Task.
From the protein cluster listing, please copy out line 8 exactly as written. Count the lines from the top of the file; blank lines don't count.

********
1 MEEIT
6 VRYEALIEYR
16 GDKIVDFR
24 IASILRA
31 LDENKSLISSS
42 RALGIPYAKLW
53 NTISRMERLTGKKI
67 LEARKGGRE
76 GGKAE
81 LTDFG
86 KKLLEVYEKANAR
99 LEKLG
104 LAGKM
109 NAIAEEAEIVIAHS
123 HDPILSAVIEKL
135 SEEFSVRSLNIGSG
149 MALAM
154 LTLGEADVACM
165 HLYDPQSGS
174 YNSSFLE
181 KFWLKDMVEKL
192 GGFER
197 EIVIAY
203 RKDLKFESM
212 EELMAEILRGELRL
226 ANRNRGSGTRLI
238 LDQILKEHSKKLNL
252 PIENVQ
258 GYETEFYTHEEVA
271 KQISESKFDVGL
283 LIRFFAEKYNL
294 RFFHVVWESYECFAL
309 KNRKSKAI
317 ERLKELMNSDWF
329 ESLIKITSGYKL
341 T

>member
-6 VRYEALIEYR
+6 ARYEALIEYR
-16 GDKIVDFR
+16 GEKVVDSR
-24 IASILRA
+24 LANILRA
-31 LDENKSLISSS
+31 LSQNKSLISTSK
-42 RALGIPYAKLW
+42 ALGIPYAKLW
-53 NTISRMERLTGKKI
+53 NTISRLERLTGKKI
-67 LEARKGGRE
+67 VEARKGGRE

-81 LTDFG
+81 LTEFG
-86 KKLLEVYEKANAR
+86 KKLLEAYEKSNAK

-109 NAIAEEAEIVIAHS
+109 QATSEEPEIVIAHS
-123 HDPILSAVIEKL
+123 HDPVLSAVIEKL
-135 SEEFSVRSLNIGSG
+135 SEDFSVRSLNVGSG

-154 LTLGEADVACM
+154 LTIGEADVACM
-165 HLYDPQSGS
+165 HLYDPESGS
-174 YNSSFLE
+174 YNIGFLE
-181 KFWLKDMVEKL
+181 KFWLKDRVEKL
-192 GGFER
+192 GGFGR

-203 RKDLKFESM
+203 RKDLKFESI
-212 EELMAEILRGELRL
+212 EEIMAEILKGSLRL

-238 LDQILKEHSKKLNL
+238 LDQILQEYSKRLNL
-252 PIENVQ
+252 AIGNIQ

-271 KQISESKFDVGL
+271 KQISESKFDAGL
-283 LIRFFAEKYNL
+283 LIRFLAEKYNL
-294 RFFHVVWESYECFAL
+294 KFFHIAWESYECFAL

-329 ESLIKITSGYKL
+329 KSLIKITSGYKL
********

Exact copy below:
67 LEARKGGRE